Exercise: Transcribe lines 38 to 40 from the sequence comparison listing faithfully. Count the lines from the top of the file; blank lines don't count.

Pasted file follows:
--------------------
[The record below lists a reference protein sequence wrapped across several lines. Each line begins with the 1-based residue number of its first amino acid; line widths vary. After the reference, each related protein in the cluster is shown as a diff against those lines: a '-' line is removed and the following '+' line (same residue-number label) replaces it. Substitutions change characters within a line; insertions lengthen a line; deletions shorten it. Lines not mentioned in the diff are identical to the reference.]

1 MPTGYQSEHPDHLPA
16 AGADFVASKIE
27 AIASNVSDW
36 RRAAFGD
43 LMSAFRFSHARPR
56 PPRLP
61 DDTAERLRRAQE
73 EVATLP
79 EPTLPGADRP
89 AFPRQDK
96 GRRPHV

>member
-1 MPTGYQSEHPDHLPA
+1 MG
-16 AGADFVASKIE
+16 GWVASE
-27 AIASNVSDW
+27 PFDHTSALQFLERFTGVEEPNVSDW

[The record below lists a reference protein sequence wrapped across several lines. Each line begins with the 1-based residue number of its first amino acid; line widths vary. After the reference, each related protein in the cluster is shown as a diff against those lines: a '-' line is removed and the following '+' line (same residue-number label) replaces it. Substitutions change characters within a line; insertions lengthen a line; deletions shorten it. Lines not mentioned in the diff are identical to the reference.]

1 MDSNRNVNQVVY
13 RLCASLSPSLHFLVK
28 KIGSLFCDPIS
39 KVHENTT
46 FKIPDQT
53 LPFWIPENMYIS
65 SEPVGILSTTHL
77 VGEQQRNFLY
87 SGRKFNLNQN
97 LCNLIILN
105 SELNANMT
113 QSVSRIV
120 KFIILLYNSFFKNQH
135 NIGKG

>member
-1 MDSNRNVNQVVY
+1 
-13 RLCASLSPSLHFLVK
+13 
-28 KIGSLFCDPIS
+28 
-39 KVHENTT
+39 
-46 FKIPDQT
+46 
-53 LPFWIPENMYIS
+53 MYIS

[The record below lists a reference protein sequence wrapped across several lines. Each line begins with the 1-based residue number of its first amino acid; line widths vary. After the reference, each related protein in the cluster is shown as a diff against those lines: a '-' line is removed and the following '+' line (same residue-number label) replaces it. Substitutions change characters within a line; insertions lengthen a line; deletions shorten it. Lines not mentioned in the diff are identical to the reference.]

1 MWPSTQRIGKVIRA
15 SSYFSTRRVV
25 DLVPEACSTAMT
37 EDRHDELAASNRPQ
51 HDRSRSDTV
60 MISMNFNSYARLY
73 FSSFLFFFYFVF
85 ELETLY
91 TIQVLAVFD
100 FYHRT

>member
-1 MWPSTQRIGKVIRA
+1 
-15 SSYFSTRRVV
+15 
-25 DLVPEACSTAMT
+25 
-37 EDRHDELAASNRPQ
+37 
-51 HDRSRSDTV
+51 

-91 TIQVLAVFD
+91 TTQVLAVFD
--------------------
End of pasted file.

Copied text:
-13 RLCASLSPSLHFLVK
+13 
-28 KIGSLFCDPIS